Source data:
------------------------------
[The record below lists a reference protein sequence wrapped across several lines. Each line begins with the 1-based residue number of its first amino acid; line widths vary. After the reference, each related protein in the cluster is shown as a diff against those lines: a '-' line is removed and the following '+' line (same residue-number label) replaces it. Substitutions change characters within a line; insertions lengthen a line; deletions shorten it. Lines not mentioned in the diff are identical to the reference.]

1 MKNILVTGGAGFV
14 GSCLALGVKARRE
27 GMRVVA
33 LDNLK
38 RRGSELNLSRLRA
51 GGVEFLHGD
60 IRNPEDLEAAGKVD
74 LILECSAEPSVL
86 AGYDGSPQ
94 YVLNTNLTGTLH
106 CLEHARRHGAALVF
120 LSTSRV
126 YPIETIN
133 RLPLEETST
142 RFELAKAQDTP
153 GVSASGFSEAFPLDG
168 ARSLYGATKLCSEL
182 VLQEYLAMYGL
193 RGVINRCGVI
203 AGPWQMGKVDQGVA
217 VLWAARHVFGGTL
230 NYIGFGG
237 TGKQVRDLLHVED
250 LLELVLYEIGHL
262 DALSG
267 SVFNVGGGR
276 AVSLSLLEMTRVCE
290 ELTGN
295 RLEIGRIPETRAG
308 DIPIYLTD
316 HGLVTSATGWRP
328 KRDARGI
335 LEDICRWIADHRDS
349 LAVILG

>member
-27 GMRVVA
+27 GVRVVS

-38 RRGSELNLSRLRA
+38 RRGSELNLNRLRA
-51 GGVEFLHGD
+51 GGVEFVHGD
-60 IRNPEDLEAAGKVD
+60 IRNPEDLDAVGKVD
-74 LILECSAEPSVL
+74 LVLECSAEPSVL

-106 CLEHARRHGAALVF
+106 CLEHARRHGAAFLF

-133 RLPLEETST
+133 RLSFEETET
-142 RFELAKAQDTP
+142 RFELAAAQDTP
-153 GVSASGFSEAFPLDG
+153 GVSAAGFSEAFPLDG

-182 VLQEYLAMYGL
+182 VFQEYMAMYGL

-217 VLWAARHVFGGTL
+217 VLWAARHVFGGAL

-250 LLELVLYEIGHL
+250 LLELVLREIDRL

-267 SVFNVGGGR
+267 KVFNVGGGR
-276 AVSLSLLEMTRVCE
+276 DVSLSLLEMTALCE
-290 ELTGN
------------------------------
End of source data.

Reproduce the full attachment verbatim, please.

[The record below lists a reference protein sequence wrapped across several lines. Each line begins with the 1-based residue number of its first amino acid; line widths vary. After the reference, each related protein in the cluster is shown as a diff against those lines: a '-' line is removed and the following '+' line (same residue-number label) replaces it. Substitutions change characters within a line; insertions lengthen a line; deletions shorten it. Lines not mentioned in the diff are identical to the reference.]

1 MKNILVTGGAGFV
14 GSCLALGVKARRE
27 GMRVVA
33 LDNLK
38 RRGSELNLSRLRA
51 GGVEFLHGD
60 IRNPEDLEAAGKVD
74 LILECSAEPSVL
86 AGYDGSPQ
94 YVLNTNLTGTLH
106 CLEHARRHGAALVF
120 LSTSRV
126 YPIETIN
133 RLPLEETST
142 RFELAKAQDTP
153 GVSASGFSEAFPLDG
168 ARSLYGATKLCSEL
182 VLQEYLAMYGL
193 RGVINRCGVI
203 AGPWQMGKVDQGVA
217 VLWAARHVFGGTL
230 NYIGFGG
237 TGKQVRDLLHVED
250 LLELVLYEIGHL
262 DALSG
267 SVFNVGGGR
276 AVSLSLLEMTRVCE
290 ELTGN
295 RLEIGRIPETRAG
308 DIPIYLTD
316 HGLVTSATGWRP
328 KRDARGI
335 LEDICRWIADHRDS
349 LAVILG

>member
-27 GMRVVA
+27 GVRVVS

-38 RRGSELNLSRLRA
+38 RRGSELNLNRLRA
-51 GGVEFLHGD
+51 GGVEFVHGD
-60 IRNPEDLEAAGKVD
+60 IRNPEDLDAVGKVD
-74 LILECSAEPSVL
+74 LVLECSAEPSVL

-106 CLEHARRHGAALVF
+106 CLEHARRHGAAFLF

-133 RLPLEETST
+133 RLSFEETET
-142 RFELAKAQDTP
+142 RFELAAAQDTP
-153 GVSASGFSEAFPLDG
+153 GVSAAGFSEAFPLDG

-182 VLQEYLAMYGL
+182 VFQEYMAMYGL

-217 VLWAARHVFGGTL
+217 VLWAARHVFGGAL

-250 LLELVLYEIGHL
+250 LLELVLREIDRL

-267 SVFNVGGGR
+267 KVFNVGGGR
-276 AVSLSLLEMTRVCE
+276 DVSLSLLEMTALCE
-290 ELTGN